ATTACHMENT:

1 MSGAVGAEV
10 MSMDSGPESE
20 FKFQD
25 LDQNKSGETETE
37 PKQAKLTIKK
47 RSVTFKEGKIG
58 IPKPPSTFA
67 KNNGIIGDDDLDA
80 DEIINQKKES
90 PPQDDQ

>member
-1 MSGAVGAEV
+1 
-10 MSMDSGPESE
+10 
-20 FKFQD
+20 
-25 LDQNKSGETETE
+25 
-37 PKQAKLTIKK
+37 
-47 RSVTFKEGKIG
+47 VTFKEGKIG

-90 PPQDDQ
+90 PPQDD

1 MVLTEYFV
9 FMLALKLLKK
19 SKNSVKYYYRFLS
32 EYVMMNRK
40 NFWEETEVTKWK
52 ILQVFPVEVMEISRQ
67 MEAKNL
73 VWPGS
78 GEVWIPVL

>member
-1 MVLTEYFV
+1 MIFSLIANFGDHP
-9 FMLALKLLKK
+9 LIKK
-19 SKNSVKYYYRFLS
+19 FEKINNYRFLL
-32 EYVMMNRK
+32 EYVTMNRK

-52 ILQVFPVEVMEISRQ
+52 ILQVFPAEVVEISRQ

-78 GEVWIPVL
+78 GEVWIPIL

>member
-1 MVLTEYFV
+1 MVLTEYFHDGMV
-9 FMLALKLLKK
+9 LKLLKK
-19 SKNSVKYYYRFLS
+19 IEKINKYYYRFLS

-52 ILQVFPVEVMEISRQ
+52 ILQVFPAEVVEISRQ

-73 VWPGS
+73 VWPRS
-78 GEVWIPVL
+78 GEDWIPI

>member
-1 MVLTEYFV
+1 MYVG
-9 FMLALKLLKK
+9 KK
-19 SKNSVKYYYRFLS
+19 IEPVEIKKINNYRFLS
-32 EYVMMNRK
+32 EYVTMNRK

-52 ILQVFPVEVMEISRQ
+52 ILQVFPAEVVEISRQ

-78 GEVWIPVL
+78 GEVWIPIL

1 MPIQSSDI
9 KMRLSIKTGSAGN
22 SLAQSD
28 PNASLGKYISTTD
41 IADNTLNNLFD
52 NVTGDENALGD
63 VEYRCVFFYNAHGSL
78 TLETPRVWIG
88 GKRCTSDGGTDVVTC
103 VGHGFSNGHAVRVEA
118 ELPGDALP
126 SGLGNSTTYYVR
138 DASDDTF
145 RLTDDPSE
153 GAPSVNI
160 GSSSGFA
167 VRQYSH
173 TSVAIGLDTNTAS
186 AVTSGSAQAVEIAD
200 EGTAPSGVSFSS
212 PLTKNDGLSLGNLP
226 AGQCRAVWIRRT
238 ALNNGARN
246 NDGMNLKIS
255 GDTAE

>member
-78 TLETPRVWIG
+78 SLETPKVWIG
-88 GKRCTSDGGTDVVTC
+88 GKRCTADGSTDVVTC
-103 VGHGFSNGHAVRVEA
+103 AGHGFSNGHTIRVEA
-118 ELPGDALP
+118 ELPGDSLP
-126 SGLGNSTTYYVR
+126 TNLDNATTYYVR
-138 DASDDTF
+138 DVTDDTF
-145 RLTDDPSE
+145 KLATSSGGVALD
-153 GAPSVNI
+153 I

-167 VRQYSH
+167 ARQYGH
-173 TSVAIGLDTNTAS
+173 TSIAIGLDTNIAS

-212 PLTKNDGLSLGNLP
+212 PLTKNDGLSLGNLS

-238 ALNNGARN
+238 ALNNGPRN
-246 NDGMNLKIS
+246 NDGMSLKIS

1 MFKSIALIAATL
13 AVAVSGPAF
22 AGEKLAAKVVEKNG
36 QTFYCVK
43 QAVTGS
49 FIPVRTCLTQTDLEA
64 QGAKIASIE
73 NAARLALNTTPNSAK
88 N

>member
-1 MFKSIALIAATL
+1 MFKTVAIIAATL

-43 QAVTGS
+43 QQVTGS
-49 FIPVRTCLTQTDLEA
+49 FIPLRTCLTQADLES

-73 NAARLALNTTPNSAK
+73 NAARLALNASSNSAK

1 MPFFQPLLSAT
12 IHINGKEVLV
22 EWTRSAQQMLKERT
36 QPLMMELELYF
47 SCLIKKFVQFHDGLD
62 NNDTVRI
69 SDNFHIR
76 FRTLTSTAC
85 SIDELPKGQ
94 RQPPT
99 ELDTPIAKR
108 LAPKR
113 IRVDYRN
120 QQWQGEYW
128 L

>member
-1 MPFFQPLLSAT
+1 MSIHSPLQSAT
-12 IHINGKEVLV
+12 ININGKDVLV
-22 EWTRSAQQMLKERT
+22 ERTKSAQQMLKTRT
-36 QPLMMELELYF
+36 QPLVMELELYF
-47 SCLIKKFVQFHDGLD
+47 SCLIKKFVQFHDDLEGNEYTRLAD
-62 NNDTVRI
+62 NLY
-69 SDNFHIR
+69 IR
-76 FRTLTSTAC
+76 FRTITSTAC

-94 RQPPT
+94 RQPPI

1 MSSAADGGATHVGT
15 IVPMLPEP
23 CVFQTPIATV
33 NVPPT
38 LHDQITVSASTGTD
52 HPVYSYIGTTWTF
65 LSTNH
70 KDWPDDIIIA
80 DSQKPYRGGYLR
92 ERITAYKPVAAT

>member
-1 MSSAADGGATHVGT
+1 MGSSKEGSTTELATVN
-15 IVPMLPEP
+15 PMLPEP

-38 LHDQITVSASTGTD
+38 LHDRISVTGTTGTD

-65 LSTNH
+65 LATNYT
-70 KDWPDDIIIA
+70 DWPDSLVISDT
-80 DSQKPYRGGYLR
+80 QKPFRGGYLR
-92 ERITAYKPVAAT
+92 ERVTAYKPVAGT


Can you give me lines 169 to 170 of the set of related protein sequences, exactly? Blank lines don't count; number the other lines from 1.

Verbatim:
+47 SCLIKKFVQFHDDLEGNEYTRLAD
-62 NNDTVRI